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The Phanerozoic history of continental cratons is marked by repeated global episodes of 3 types: (1) oscillatory--generally elevated or oscillating with respect to sea level; marginal and submarginal areas subject to highly differentiated uplift and subsidence; periodicity of oscillations and uplifts 105-106 years; wave lengths of intracratonic tectonic elements 101-102 km; duration of episodes 107-108 years; (2) emergent--progressively elevated in time; without significant topographic relief; tectonically undifferentiated below wave lengths of 103; duration 106-107 years; and (3) submergent--progressively depressed below sea level to form widespread epicontinental seas; sub pisodes (106-107 years) of differential subsidence to form basins and arches (^dgr = 102-103 km); duration 107-108 years.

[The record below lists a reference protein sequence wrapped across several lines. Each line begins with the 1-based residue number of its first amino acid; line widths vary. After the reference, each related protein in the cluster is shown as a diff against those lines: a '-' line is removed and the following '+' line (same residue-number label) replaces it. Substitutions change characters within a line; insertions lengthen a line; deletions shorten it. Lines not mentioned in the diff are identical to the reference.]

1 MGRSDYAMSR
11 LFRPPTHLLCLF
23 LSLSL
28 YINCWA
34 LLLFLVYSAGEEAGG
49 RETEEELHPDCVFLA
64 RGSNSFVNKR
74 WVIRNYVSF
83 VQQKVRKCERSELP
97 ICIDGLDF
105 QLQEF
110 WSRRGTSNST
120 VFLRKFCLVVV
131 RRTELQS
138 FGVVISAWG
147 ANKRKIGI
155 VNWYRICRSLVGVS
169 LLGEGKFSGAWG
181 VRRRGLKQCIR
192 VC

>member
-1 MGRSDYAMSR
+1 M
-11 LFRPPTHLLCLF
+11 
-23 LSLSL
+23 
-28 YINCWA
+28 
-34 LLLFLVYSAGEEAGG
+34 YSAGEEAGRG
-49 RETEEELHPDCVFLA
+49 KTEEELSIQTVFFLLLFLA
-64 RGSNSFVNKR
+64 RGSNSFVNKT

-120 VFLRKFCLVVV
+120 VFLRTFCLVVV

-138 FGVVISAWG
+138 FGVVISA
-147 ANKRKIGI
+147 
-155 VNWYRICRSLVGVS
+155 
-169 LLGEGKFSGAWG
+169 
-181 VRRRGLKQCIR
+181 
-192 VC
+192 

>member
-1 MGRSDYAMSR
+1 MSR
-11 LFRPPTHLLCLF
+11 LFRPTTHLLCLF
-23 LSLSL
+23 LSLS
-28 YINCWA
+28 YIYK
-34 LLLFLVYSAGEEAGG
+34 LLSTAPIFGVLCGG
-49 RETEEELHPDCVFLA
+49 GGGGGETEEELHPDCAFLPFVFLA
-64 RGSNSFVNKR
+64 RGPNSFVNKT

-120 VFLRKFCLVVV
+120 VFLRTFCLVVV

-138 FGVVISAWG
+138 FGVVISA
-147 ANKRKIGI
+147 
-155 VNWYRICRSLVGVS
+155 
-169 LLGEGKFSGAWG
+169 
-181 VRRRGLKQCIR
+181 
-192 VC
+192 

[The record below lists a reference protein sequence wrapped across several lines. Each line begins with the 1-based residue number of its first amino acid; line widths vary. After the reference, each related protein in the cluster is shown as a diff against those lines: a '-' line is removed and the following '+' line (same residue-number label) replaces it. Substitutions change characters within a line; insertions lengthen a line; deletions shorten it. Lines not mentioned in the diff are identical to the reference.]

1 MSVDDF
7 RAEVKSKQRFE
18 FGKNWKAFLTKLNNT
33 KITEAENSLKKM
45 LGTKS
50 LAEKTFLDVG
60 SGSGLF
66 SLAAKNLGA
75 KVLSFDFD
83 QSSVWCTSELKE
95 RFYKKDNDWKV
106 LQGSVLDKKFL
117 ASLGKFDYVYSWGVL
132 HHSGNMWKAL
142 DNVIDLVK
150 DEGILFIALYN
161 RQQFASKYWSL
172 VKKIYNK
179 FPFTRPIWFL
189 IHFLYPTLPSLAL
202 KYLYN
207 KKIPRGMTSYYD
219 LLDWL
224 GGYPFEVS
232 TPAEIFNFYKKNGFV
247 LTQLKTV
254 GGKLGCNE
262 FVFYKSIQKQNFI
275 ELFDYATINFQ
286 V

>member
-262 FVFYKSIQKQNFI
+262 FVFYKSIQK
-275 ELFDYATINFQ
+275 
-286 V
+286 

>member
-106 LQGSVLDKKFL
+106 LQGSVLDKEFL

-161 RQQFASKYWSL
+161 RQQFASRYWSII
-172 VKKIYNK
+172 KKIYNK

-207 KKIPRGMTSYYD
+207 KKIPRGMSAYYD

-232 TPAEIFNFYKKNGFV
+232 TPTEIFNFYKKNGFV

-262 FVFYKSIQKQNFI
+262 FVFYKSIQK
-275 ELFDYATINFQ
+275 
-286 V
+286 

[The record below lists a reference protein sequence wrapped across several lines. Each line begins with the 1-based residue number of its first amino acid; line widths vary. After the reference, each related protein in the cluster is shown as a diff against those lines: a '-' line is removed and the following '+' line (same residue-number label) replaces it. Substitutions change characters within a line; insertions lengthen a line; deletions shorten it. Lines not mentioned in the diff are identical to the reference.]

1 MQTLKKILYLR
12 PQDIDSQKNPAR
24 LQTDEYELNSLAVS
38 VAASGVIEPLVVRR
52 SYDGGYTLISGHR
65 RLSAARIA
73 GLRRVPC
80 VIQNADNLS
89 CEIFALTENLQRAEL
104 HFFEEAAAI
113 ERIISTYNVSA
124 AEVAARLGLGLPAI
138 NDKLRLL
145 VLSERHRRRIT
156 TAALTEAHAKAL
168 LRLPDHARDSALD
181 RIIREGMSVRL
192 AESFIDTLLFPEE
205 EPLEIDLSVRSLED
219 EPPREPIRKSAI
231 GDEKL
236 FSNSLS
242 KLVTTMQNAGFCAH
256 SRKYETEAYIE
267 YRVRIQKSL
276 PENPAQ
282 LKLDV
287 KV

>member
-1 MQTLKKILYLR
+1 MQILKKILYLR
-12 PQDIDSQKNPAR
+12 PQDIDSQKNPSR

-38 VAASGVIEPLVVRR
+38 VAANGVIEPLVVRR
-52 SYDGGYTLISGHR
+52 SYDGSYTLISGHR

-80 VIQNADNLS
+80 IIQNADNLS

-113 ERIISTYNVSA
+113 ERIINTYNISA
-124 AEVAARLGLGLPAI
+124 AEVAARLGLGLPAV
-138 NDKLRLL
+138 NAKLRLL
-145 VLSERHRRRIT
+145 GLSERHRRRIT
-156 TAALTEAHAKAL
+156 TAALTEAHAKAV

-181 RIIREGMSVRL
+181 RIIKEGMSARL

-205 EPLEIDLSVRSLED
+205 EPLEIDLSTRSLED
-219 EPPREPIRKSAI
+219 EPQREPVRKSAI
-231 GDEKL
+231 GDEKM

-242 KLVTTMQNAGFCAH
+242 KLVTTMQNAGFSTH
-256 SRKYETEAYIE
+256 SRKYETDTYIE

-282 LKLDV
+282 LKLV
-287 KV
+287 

Time relations of cratonic episodes are (1) oscillatory--much of Cenozoic, including present and period from Pennsylvanian to Early Jurassic (time spans of Appalachian-Hercynian, Laramide and Alpine orogenies); (2) emergent--latest Precambrian, early Middle Ordovician, Early Devonian, etc. (lacunal intervals between accumulations of cratonic sedimentary sequences); and (3) submergent--time spans of Caledonian, Antler-Acadian, and Nevadian orogenies.
In plate-tectonic terms, the present is characterized by high spreading rates and by convergent boundaries of oceanic and continental plates relatively remote from cratonic margins. These probably were the prevailing conditions during times of oscillatory cratonic behavior. Emergent cratons, by historical analysis, appear to be related to quiescent episodes at continental margins, possibly reflecting spreading-rate minima. Submergent cratons would seem to coincide with times of active plate convergence involving oceanic margins of cratons expressed by obduction and subduction at such margins.
Differences in cratonal tectonic habit may represent responses to either or both time-variable factors in continent-margin tectonics: variation in lateral stress transmitted to cratons from their margins, and variation in thickness, and thus in flexural rigidity of the continental lithosphere.
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